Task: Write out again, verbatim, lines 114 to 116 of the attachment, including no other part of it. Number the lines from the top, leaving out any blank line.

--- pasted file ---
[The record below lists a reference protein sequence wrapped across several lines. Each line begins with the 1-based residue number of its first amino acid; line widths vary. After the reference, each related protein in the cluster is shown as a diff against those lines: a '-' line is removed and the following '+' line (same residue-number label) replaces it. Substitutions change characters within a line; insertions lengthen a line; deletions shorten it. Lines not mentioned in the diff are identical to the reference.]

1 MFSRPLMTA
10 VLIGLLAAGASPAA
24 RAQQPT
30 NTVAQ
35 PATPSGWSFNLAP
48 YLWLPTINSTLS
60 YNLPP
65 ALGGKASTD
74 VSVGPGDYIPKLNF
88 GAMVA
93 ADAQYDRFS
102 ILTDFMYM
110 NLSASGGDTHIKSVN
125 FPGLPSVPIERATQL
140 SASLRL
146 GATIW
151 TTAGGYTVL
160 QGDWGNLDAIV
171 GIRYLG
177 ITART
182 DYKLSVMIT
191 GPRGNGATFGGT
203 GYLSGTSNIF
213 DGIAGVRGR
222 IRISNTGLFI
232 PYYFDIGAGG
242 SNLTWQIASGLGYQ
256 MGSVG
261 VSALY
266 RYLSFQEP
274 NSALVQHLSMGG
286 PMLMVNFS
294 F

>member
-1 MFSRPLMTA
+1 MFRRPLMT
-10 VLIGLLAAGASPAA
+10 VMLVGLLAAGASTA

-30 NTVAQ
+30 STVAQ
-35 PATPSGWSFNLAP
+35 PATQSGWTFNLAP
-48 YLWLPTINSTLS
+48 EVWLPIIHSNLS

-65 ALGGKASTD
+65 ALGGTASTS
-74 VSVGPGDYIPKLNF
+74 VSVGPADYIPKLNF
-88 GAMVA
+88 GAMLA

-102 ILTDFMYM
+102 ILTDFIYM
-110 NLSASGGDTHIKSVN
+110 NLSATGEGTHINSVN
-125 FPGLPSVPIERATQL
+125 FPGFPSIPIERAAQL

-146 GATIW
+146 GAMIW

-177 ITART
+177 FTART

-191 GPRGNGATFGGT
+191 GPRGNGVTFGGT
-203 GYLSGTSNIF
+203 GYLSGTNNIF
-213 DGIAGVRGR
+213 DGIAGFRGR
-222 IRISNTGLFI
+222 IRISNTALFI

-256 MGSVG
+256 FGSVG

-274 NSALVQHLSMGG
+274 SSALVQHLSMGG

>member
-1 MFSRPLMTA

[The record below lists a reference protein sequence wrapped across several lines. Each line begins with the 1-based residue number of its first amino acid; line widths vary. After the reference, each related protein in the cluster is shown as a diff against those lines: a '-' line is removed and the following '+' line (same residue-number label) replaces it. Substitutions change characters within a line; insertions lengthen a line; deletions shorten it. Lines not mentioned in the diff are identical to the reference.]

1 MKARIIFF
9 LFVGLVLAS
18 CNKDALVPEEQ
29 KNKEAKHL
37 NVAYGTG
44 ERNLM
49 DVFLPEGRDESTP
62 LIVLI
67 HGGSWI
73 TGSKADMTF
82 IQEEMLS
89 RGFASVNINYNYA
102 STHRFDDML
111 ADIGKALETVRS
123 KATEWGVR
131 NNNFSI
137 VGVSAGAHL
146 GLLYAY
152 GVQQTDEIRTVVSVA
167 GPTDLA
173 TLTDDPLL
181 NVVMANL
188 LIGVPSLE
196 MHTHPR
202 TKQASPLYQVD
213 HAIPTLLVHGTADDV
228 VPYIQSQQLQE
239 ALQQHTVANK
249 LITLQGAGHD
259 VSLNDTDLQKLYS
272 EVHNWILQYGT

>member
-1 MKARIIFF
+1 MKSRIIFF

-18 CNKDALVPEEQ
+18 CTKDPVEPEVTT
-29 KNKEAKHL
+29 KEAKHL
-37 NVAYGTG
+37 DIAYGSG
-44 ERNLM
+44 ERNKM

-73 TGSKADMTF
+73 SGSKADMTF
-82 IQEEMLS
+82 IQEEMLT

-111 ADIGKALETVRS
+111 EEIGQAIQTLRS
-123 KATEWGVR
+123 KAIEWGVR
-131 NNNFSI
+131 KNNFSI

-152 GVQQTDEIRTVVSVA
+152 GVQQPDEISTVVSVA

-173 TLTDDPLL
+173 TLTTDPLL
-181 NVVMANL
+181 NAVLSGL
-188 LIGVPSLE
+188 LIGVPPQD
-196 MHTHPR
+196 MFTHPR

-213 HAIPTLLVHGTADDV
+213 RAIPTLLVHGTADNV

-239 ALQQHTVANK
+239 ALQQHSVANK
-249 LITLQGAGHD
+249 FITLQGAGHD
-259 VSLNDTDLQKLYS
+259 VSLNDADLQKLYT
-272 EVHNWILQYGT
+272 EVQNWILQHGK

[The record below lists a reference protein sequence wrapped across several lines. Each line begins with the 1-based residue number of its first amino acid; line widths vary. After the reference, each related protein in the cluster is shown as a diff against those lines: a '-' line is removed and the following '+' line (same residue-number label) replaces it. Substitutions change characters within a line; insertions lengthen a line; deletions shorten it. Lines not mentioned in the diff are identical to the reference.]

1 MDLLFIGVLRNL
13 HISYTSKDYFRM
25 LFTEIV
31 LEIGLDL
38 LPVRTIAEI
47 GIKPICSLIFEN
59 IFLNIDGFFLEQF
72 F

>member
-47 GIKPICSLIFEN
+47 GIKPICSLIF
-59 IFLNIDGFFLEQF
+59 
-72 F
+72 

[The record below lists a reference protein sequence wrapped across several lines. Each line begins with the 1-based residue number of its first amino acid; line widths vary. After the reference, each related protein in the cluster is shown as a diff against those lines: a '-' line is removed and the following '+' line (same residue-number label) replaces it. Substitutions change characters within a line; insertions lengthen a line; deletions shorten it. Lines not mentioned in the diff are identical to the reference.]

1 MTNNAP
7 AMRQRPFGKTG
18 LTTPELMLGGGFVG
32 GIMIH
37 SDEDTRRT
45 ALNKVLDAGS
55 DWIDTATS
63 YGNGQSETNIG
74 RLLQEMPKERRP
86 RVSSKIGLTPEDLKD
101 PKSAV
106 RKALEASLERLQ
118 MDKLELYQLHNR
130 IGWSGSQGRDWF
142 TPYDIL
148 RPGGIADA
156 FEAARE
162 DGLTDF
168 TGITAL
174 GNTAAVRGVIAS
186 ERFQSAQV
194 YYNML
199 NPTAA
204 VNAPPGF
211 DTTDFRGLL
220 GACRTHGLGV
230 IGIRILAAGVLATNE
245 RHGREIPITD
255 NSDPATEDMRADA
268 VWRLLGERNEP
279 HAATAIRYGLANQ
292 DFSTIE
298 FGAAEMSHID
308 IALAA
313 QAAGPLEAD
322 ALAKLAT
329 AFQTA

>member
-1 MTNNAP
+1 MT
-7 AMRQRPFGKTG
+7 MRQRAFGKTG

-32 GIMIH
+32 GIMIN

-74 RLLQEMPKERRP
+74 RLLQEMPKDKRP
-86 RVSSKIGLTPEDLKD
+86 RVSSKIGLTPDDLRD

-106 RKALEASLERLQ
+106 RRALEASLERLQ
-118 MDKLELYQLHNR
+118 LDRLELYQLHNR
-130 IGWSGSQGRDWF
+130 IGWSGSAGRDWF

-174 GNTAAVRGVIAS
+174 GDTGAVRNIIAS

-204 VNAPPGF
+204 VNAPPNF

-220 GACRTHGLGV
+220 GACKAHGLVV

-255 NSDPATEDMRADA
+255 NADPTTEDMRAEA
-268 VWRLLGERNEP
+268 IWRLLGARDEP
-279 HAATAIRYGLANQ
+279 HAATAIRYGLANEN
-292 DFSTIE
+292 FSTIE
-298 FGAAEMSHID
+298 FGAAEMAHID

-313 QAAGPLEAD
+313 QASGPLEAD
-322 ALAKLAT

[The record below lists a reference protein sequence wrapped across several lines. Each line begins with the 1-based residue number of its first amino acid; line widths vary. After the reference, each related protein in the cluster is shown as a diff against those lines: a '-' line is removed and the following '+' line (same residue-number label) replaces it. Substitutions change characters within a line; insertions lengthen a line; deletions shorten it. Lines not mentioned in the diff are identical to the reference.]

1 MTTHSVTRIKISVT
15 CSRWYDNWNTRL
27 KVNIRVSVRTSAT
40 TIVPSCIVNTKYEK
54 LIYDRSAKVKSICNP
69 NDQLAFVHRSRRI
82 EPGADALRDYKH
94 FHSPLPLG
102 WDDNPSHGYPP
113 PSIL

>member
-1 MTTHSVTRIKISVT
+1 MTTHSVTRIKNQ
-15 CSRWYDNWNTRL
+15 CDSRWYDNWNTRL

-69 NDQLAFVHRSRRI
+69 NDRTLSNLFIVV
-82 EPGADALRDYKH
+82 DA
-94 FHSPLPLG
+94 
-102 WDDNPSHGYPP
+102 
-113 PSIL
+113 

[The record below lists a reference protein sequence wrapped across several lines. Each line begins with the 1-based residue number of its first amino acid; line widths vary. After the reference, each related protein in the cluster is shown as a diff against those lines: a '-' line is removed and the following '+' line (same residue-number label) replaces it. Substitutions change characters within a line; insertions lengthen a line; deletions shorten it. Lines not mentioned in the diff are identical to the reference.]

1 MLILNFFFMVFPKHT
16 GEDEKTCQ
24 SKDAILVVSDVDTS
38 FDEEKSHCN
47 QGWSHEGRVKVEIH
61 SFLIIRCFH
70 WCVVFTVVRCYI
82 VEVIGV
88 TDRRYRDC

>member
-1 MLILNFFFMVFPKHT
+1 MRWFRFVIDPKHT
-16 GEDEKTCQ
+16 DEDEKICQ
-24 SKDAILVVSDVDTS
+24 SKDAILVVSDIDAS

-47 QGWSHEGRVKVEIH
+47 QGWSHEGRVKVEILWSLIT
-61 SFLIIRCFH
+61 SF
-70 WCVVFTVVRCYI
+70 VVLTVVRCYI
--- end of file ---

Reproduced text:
+29 KEAKHL
-37 NVAYGTG
+37 DIAYGSG